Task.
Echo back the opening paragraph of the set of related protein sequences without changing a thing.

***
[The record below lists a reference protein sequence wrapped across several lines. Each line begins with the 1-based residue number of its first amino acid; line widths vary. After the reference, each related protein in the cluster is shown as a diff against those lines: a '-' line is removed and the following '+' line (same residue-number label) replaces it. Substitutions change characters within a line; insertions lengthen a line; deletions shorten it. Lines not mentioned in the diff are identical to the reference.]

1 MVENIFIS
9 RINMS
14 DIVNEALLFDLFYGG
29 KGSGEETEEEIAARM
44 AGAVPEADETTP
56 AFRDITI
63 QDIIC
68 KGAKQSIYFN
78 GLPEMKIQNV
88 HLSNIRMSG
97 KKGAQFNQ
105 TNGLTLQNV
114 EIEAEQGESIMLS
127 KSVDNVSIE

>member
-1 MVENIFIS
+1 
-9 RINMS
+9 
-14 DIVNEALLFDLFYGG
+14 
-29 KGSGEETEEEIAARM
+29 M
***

[The record below lists a reference protein sequence wrapped across several lines. Each line begins with the 1-based residue number of its first amino acid; line widths vary. After the reference, each related protein in the cluster is shown as a diff against those lines: a '-' line is removed and the following '+' line (same residue-number label) replaces it. Substitutions change characters within a line; insertions lengthen a line; deletions shorten it. Lines not mentioned in the diff are identical to the reference.]